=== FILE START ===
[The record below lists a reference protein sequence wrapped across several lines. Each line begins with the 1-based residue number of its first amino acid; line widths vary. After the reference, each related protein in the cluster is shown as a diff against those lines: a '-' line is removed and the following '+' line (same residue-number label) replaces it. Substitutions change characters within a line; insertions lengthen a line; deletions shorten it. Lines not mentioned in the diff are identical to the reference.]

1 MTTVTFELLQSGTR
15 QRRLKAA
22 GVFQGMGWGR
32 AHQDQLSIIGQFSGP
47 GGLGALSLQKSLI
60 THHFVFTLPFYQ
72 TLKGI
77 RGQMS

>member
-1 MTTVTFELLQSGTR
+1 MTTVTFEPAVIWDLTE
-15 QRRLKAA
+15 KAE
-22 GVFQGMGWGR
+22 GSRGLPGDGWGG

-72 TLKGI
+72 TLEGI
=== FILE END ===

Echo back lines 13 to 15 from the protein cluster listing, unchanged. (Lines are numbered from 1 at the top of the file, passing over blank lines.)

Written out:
-15 QRRLKAA
+15 KAE
-22 GVFQGMGWGR